Why use video marketing?
- According to a recent study by Forrester Research, adding video to a website makes the site SIX times more likely to convert a “browser” into a paying customer.
- The same study showed that only 20% percent of web visitors will sit and read the majority of the text on a website, but 80% percent will watch the same content when presented via video.
- A company web site is also 50 times more likely to be ranked on Google’s front page of if it uses video.
- Online video is becoming a must for any business with a serious online presence. According to an estimate, by 2012 if a website doesn’t contain video content it won’t feature on Google’s first page of search results. Video is an incredibly powerful medium that can engage the viewer in a far more memorable and effective way than text or images alone.
- Retail site visitors who view video stay two minutes longer on a site on average and are 64 per cent more likely to purchase than other visitors, according to Comscore.
[Source: Why Use Video Marketing]
Interesting Internet Marketing Statistics for 2012
- Online video viewers will reach 169.3 million in 2012.
- 53.5% of the population and 70.8% of internet users (up 7.1% from 2011) will watch online video in 2012.
- Mobile video viewers will reach 54.6 million in 2012.
- Smartphone video viewers will reach 51.2 million in 2012.
Ecommerce in 2012
- 88.1% of US internet users ages 14+ will browse or research products online in 2012.
- 83.9% of internet researchers will make at least one purchase via the web during 2012.
- Online shoppers will reach 184.3 million in 2012, up 3.3% from 2011.
- Online buyers will reach 154.6 million in 2012, up 4.4% from 2011.
Defining ROI for Online Video
Enhanced Productivity and Cost Reduction
Since 2002, Bausch & Lomb has employed on-demand, executive Webcasts to keep their 10,000 employees informed about the company’s strategies and long-term business goals. According to company executives, justifying the cost of creating and distributing online videos is as easy as not having to fly two or three of them around to make the same presentation. Now a significant part of the company’s culture, online video is used more frequently and for a greater array of internal communications, such as giving departments the ability to create and upload employee-generated videos for marketing and IT support. Moreover, with only two people on-staff responsible for global communications to employees in 40 countries, these tools have made over-burdened jobs significantly more efficient.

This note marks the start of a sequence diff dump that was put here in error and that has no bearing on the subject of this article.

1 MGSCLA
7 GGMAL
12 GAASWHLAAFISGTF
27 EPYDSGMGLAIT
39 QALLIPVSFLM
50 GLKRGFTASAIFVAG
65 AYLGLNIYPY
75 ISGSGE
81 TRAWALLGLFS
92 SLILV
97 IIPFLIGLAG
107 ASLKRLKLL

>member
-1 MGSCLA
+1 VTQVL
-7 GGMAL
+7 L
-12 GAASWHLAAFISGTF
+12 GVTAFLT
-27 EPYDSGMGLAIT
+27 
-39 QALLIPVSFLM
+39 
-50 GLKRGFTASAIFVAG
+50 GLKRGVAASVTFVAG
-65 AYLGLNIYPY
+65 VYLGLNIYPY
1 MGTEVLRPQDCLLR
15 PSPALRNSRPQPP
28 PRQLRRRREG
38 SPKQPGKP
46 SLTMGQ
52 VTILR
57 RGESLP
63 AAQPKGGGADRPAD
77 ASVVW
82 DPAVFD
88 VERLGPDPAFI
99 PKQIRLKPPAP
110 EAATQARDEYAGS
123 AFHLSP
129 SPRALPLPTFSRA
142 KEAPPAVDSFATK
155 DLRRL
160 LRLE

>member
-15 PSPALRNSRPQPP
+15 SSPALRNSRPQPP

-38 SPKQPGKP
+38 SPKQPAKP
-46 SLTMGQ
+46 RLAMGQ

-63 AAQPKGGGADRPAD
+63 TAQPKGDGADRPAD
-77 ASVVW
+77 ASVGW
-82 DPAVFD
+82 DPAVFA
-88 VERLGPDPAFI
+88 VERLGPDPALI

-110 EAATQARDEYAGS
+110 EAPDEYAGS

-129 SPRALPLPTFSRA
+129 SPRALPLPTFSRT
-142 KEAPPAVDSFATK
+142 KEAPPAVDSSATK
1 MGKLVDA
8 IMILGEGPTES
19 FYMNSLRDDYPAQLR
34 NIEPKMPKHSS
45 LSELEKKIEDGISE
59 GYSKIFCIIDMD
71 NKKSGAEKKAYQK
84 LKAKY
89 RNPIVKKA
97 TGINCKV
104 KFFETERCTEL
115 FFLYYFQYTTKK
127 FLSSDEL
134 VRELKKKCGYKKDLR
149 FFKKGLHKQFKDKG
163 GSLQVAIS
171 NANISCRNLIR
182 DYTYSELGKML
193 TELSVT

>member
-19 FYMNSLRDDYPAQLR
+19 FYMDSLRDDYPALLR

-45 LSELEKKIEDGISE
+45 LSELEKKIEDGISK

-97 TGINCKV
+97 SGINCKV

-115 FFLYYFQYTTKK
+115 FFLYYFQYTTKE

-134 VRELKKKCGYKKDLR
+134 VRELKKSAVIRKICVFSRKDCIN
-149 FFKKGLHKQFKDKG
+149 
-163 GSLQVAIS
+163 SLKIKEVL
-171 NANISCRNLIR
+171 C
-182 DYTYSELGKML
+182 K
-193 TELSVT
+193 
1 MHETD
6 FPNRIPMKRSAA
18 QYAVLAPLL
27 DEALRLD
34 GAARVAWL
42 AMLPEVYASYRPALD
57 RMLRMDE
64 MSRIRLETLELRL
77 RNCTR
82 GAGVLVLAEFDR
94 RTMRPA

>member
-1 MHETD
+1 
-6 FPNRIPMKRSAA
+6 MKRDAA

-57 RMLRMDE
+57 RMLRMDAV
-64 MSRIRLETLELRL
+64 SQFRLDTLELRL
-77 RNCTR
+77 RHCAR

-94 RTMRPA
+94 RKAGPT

In competition for online buyers, Barnes & Noble did something atypical of retailers – to apply the learnings of cable TV to a retail Internet environment with topical video channels and podcasts designed to entice product enthusiasts. The goal: create an online destination similar to their popular store environments where buyers would want to “hang out.” Looking to super serve online visitors with content, the retailer now adds nearly 300 new videos a month to its site, organized by product category. As a result, the company’s vast multimedia-enabled Website, launched in early 2008, now sees approximately 7 million viewers per month, a 40 percent increase over the previous year.
Through buyer data and customer surveys, the company knows that people who view their videos spend more on average purchases. This has enabled them to find the right combination of content to encourage visitors to return often. Average viewing time has grown to approximately 5 minutes, and video-enhanced product pages now account for two-thirds of all views.
Organizations like semiconductor giant, Intel Corp., for example, find that Web video does more than revamp the rules of traditional media distribution. It has emerged as an entirely new platform for their CEO and other company executives to speak directly with targeted constituent groups, and to assist reporters in developing stories through broadcast-quality video downloads and embeddable video players. Intel has also successfully harnessed the power of video in its social media efforts. Having experienced an almost unexpected popularity of its video portal – which includes more than 500 marketing videos and growing – Intel made it easier for users to identify and share videos originating from Intel’s video archives. This also enables Intel to track specific viewer information, helping the company to monitor performance benchmarks for its online video efforts.
The New Normal
Enterprise ROI is clearly fashionable, and as these examples demonstrate, the online video sector stands out among the few technology sectors this year that can truly deliver. But as the economy improves, is online video here to stay? I suspect we will not – and, in fact – cannot go back. It’s here. Companies, media and government agencies are now consuming online video at a rapid pace. Whether it’s through live Web conferencing or watching videos on a Website, it’s only going to grow.
In fact, at some of the larger corporations, the bigger issue now has been what do we do with it? There are no rules, no boundaries. Could video be used as component of customer support? Instead of getting a person live on the phone, could you actually just watch the short video that shows you how to plug that cable into your computer? What if this was not only better and more convenient for the end-user, but cost your company 62 cents instead of $18 per support call? Clearly, the definition of ROI will depend upon the application.